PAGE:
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Dinner in Urumchi

On the road, there are no ordinary days.

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It had been, if indeed there is such a thing, an ordinary day of touring in China. It isn't that China is an ordinary place, but after you spend a couple of weeks in almost any place, it can seem ordinary. You have breakfast at the hotel, you can't really talk to anybody because they don't speak English, the tour bus takes you to some museum, then to some palace or something, then you have a lunch at some supposedly great restaurant -- best in town but real similar to the last town's best place -- and then you visit some ancient ruins that nobody seems to know much about, then you chill at the hotel for a while before dinner, which you assume will be forgettable as well.

No one can achieve a state of jadedness, of difficulty to impress, of ho-humness like the international traveler.

In this particular case, we were on a long tour of China and had reached their equivalent of the Wild West. We were in a place called Urumchi, which even if you've been to China or always wanted to go to China, you've probably never heard of. That's because there's virtually no reason to go there. Tourists in China go to Urumchi for the same reason they'd go to Boise: to get someplace on the other side of it.

And so it was with us. We were on our way to a wonderful place called Kashgar, and for logistical reasons, we needed to spend a night in Urumchi. When we asked our tour guide what, if anything, was special about Urumchi, she told us three things: 1) It's a modern, business-oriented town; 2) it's the most landlocked city on earth; 3) and it's near the third-lowest point on earth, the Turfan Depression out in the Taklimikan Desert, which is 154 meters below the sea. The literature told us that Urumchi was a Mongolian word for "beautiful pastures," but I assumed (correctly) that those pastures had all been replaced by the modern, business town.

Now, about dinner. I knew nothing about the food in Urumchi when I was there, but now that I look around on the Internet, I see that the local fare consists of roasted sheep, kebabs, stuffed steamed buns, mutton, dried sour cheese, and all sorts of fruits and melons, including Hami, "one of the most famous melons in China big in size, sweet, delicious, crisp and juicy, containing as much sugar as 12-14%."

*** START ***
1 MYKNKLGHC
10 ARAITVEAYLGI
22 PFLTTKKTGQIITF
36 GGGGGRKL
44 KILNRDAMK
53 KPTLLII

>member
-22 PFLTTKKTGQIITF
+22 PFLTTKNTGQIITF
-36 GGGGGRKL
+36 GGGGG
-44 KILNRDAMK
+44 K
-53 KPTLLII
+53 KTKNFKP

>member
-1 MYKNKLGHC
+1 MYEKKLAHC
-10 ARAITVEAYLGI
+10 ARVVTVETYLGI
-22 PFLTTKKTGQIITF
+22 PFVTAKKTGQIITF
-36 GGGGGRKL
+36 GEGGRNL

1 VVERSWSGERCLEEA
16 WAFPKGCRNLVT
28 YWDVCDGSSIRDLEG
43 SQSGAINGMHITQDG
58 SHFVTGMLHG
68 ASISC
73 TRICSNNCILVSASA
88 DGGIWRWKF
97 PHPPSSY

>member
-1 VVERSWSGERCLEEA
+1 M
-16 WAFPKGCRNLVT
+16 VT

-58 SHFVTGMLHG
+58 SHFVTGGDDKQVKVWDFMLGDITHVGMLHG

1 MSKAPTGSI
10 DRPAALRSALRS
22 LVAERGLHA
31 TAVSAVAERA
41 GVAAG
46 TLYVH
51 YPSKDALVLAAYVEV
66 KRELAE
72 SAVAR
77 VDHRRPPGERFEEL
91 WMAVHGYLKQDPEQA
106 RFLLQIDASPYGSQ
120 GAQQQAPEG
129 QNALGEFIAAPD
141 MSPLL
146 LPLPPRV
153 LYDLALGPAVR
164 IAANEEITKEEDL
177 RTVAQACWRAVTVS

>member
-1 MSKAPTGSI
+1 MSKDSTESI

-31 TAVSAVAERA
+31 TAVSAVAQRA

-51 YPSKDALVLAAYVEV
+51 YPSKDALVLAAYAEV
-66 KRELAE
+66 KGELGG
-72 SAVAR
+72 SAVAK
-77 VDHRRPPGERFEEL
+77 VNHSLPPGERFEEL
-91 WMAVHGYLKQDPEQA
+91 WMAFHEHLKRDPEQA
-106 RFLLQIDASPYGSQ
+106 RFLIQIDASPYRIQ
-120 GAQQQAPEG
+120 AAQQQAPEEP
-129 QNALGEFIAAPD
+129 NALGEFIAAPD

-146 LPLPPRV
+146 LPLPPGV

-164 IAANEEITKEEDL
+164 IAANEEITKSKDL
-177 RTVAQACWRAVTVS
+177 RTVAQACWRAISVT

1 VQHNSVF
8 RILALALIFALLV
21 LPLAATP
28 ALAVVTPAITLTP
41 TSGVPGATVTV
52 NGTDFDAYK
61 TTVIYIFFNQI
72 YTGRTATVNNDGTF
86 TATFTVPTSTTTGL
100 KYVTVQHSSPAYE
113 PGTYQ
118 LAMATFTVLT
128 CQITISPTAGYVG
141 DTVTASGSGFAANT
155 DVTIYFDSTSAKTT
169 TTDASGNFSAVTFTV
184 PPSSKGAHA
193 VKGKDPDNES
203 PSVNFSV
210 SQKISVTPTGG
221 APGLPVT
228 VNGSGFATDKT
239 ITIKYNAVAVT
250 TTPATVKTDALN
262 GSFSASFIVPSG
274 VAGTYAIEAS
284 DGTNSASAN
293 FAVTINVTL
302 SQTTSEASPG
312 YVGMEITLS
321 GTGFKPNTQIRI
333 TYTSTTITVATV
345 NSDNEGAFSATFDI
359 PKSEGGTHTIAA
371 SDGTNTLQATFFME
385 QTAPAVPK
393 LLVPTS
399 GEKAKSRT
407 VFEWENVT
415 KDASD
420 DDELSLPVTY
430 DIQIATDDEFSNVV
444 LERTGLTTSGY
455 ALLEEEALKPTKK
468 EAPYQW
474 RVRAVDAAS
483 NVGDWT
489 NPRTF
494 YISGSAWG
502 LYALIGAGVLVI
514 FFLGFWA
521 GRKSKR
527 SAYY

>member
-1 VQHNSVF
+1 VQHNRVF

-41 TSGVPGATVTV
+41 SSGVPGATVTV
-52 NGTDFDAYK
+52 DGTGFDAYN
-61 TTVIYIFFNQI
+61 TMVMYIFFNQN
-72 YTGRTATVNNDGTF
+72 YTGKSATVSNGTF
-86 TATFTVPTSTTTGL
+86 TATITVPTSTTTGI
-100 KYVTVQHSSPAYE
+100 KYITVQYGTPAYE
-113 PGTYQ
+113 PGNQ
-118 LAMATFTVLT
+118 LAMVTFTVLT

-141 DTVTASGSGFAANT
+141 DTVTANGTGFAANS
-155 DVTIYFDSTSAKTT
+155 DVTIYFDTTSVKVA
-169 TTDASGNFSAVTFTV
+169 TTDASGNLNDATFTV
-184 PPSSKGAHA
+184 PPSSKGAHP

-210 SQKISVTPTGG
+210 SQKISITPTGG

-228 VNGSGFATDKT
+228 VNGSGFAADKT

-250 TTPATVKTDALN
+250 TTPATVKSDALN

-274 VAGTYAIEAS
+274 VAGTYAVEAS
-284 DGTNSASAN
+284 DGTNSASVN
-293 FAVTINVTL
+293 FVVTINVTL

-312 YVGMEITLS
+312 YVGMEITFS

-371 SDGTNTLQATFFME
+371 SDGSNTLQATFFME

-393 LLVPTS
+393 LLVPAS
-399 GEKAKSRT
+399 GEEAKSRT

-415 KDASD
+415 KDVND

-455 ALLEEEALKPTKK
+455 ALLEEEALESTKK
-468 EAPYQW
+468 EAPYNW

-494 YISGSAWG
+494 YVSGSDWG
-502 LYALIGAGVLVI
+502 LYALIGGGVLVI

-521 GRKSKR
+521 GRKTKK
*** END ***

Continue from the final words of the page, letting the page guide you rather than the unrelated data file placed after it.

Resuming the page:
Had we only known. We had, by this point in the trip, established a pattern of telling our local hosts that, while we're sure the hotel has an excellent chef, we'd prefer to eat the local fare. We had dived into street markets and scary places and had some truly memorable meals. But in Urumchi we were tired, just travelers on the way someplace, so we took what the hotel gave us, which was fish.

It took us a few minutes to make the connection. Fish. In Urumchi. The most landlocked city in the world -- landlocked, as in farthest from any ocean. Doesn't seem to add up, does it? Beautiful pastures plus desert plus fruits and melons equals fish for dinner. I had to ask, and the waitress looked panicked for a moment, then said, "It is from the fish lake" -- and disappeared back into the kitchen.

And so we ate our fish, but I remember nothing about it. That's because at the table next to us were about a dozen businessmen, still in their suits and all drinking very heavily. We were told they were from Taiwan. When their dinner came out, it was the more traditional fare: roasted goat. But get this: It was the whole goat! Horns, hooves, teeth, everything. And these drunk Taiwanese dudes were pumped! They had their pictures taken with it, they were messing around with it, poking it in the eyes, trying to make its lips move like it was talking very disturbing. Then, as they ate it, and got drunker, and started hitting on the poor waitress, they started fighting over who got which piece -- of the goat, not the waitress -- and taking bets on who would eat the eyes, for example.

When we had finished our own, boring meal, I headed for my room: surrender the dining room to the goat-eaters. Like most hotels in western China, this one was having troubles with its elevator, so I had to wait awhile. When it finally opened, I walked in, let out a sigh of relief -- tomorrow is another day -- and, just as the doors were about to close, here come the Taiwanese dudes.

When they all packed in -- and it took some packing -- I was jammed in the corner, and I couldn't even move my arms. They got the doors closed on the third try. Then the elevator went about five feet, a buzzer sounded, and it stopped. Everybody laughed, except the tall American, who called out to his creator.

What seemed a few days later, one of the Taiwanese dudes started to hum, and then another one, and pretty soon they were all singing. I spiced up my vocabulary, since they couldn't understand me anyway, and even tried to sing along. "I want out of this f--ing elevator," I crooned, "or I'm gonna kill me a Taiwanese dude!"

I really don't recall how long we were stuck in there. I know we got out and nobody died, but it was touch-and-go for a minute there. And I know that, as usual on the road, there are no ordinary days.

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